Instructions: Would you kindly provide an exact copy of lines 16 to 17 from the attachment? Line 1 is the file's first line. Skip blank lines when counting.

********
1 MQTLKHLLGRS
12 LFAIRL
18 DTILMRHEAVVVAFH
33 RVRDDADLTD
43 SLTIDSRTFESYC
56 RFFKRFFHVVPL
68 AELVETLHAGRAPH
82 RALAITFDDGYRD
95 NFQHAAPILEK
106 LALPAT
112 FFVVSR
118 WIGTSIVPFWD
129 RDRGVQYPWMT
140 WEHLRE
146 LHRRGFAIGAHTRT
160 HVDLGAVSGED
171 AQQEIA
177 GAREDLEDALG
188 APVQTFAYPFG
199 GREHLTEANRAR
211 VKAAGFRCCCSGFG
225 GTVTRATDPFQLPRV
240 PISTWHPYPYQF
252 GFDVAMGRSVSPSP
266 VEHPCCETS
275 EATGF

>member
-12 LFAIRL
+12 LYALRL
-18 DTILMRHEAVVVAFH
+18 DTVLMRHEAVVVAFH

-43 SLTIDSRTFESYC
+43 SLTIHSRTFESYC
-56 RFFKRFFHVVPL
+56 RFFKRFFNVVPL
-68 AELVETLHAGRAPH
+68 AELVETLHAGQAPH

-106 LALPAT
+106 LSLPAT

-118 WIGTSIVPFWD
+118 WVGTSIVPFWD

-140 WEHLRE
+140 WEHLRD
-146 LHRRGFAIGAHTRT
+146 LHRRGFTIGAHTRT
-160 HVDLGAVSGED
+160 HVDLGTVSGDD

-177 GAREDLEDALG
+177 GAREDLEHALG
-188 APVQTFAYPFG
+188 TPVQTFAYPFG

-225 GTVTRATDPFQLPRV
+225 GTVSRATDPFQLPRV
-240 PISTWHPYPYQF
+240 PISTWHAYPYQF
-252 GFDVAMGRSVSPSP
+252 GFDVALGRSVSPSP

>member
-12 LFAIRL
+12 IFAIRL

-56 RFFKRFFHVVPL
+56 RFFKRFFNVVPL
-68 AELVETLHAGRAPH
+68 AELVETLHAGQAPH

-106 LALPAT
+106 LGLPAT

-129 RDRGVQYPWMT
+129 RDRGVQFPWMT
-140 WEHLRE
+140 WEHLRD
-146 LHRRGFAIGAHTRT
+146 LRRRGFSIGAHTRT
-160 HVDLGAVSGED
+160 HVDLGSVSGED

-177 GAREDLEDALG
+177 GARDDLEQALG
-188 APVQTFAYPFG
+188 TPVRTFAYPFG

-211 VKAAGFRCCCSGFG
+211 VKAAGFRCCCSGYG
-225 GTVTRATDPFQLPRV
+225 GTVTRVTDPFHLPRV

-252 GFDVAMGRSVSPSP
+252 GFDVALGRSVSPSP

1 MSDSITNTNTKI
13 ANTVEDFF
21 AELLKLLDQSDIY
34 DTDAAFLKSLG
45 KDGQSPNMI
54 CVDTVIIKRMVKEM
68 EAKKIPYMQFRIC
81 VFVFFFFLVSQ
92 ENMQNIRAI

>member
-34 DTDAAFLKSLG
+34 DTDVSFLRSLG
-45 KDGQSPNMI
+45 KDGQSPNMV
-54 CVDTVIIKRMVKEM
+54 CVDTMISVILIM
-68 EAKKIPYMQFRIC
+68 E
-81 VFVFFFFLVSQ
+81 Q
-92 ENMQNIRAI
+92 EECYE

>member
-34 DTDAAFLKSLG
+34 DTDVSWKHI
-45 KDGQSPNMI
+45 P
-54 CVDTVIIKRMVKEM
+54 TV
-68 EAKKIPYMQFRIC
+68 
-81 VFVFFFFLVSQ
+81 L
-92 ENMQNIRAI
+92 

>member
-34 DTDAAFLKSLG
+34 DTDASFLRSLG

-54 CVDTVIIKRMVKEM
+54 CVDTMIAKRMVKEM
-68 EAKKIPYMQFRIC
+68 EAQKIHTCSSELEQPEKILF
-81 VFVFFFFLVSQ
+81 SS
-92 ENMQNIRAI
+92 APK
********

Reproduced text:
160 HVDLGAVSGED
171 AQQEIA